Recent international tariffs between the U.S. and China are beginning to impact locally-owned, family farms.
President Trump’s administration announced in early 2018 they would be placing tariffs on Chinese imports. Later in the year, China followed suit.
Now, this ongoing trade war is impacting the agricultural industry in Eastern, NC.
Soybeans are one of the many crops threatened.
”It‘s really kind of sad, soybeans don’t pencil a profit right now,” said Brent Herring, owner of Herring Farms in La Grange.
Brent and his family have been farming their 1,400-acre land in Lenoir County for three generations.
They harvest soybeans, tobacco, corn, and peanuts.
However, under this current tariff situation, life on the farm has been much different.
“I told someone the other day, I graduated college in 2010 and I never had any doubts about what I wanted to do and this is the first year I second guessed my decision,“ he said.
Herring says the market value for soybeans fell around a dollar to a dollar and a half per bushel in a months time in 2018 when tariffs were announced.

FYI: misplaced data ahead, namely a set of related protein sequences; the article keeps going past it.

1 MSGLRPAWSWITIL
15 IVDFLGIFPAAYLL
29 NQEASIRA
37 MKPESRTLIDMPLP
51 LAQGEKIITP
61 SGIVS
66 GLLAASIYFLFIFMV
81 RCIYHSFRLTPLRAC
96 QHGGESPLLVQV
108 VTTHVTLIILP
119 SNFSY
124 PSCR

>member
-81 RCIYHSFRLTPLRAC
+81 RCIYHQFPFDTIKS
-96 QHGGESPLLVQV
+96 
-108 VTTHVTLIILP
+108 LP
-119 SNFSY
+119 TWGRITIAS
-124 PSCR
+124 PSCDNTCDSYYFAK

“It was not a good scenario for a lot of people,“ he said.
He said one day the market value looked good and the next it had dropped drastically.
Now, the current price per bushel for soybeans is around nine dollars. However, after paying employees and factoring in the cost to grow the crop — Herring broke even.
“So you’ve worked all year for nothing,“ he added.
It is a problem Lenoir County agricultural experts say is a widespread issue.
“They are constantly going in and out about what they need to do in upcoming years, so I would definitely say it’s an issue right now,“ said Steve Killette, road crop agent in Lenoir County.
Farmers say if the market value for soybeans would increase a dollar or two it would make a big difference.
“Unless things can work out I don’t know if we will ever see the business that we did see at one time from China,“ said Herring. “We can’t stand another two or three years of this climate.“
The United States Department of Agriculture wrote in a statement to 9 On Your Side:
“Neither President Trump nor USDA will stand by while our hard-working agricultural producers bear the brunt of unfriendly tariffs enacted by foreign nations. America’s hard-working agricultural producers have been treated unfairly by unfair trading practices by China and other nations and have taken a disproportionate hit when it comes illegal retaliatory tariffs.
USDA’s Farm Service Agency (FSA) will administer the Market Facilitation Program (MFP) to provide payments to corn, cotton, dairy, hog, sorghum, soybean, and wheat producers starting September 4, 2018. This is a short-term solution to allow President Trump time to work on long-term trade deals to benefit agriculture and the entire U.S. economy.“
A spokesperson for the USDA adds they have issued over eight billion dollars to farmers who have been impacted by these tariffs; however, most of the money has been given to states in the Midwest.